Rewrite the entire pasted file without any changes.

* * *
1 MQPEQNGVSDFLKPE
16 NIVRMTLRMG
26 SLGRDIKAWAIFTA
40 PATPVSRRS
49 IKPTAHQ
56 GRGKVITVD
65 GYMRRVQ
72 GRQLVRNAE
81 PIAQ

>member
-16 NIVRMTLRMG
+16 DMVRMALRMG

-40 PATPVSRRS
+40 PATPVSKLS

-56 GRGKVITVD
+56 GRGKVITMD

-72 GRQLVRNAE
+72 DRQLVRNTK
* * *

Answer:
1 MQPEQNGVSDFLKPE
16 NIVRMTLRMG
26 SLGRDIKAWAIFTA
40 PATPVSRRS
49 IKPTAHQ
56 GRGKVITVD
65 GYMRRVQ
72 GRQLVRNAE
81 PIAQ

>member
-16 NIVRMTLRMG
+16 DMVRMALRMG

-40 PATPVSRRS
+40 PATPVSKLS

-56 GRGKVITVD
+56 GRGKVITMD

-72 GRQLVRNAE
+72 DRQLVRNTK